RUSH: Has there been any reaction to this that you have seen or heard? Now, if Pat Buchanan had said this or if I had said this yesterday, or if Senator Jeff Sessions had said it or if Rand Paul had said it or if John Boehner had said it, or if George W. Bush at his library opening had said it, if any Republican had said, "We need to send these Muslims back home. We need to consider the fact we have to cut off Muslim students coming to this country." I'm stunned. I've had cable news on all day. They've had nobody outraged at what Beckel said. CAIR hasn't said anything, Council on Arab-American Islamic Relations. They haven't said anything. I'm stunned by that.
I mean, why, that's Islamophobic, isn't it? It's profiling. It's Islamophobic. It's accusatory. It's defamatory. It's hate speech. It's insulting. It's presumptuous. It's not the way we do things here in America. It's anti-diversity, mean, judgmental, prejudicial, unfair, unjust, immoral, not useful, unhelpful, harmful. And there's no reaction to this. Okay, the Huffing and Puffington Post did. Big whoop. Who heard about it? Just like when FDR said, "You know what, we're gonna put these Japanese in these communes or get rid of 'em," you could hear the crickets. Then Beckel says (imitating Beckel), "I don't know, I think we need to cut off Muslim students coming in the country, at least for some period of time, maybe send 'em back home, or prison." They're just young boys and they didn't like firecrackers when they were in kindergarten in Chechnya. They heard all the wars, and firecrackers, PTSD. I don't know. I don't know. I'm just fascinated by it.
Monday, April 22, 2013
From Rush today:
The sequester, by the way, or "seekester," as pronounced by Sheila Jackson Lee from your state, from Houston, the sequester is Obama's idea. They're trying to blame the Republicans for it, but the sequester as a strategy, as a procedure, the sequester was Barack Obama's idea. Now, the decision here, the FAA, which is the Obama regime, to reduce air traffic controllers, is to blame Republicans. This is all political.
This is an effort -- you know it, I know it, everybody in this audience knows it -- it is an effort to have low-information people get ticked off over flight delays and crowded airplanes and all the other things that happen when there are aircraft slowdowns, airline slowdowns, so that they end up blaming Republicans for this, because everything is about 2014. Everything, folks, is about 2014. Let me give you a reason why. Thanks, Bob, for the call. I appreciate it.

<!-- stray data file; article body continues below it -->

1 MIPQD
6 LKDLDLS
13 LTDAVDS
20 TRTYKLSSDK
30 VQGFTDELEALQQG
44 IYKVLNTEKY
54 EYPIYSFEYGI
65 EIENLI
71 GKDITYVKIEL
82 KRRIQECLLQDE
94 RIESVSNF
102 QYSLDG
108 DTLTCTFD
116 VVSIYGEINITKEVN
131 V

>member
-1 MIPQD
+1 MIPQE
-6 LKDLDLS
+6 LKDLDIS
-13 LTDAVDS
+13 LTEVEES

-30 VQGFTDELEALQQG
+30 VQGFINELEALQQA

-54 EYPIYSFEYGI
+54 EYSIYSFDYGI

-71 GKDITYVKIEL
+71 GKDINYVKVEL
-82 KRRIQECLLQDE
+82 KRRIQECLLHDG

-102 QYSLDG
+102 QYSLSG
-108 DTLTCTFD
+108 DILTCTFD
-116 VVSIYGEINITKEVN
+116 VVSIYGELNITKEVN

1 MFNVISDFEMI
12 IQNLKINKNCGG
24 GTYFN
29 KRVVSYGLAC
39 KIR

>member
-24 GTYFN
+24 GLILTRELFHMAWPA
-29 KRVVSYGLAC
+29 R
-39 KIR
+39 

A little story here from Bloomberg News: "The top 1 percent of U.S. taxpayers would pay 67 percent of the higher taxes called for in 2023 under President Barack Obama’s budget proposal, according to an analysis released today by the nonpartisan Tax Policy Center in Washington." So in 2023, 10 years from now, according to projections, if the Democrats are not stopped -- this is why 2014 is so important to us, just as it's so important to Obama, the Democrats, 2014 to them is winning the House. When they win the House, they have one-party government. There's no stopping them. Just like they had one party government for the first two years of Obama's regime, 2009 and 2010.
But back then, Obama had to worry about the midterm elections and he had to worry about reelection. So even though they did some radicalized stuff, it still took very long and a lot of effort and a bunch of chicanery to get Obamacare passed. This time, if they win the House in 2014, there's no stopping 'em, and there's no worries about anything. They're gonna think the Democrats will hold the White House in 2016, the Republicans woven a chance. If amnesty has happened, then the Democrats win in 2016 probably by default. If the Democrats win the House in 2014, legislation will be rubber-stamped. It won't even have to be debated very long and the votes will be automatic, the Democrats will control everything.
So whatever Obama and the Democrats want to do starting in 2014, nothing to stop them. And if they aren't stopped in 10 years, the top 1% of the population would be paying 67% of all taxes, on paper. Now, if it ever really came to that, a lot of the top 1% would chuck it and stop working and wouldn't be paying any taxes, because they're gonna say, "Why the hell am I gonna continue to work if I have to give up 70 cents of every dollar I earn, what is the point?" But the Democrats don't score any of this stuff dynamically. They do it in a very static way, and they just assume that every taxpayer's gonna sit there and take it, tax rate goes to 70%, nothing changes, everybody keeps working, stays at their job. Of course there would be rampant new unemployment because of that, but on paper the top 1% would be paying 67% of all taxes. So 2014 really is huge.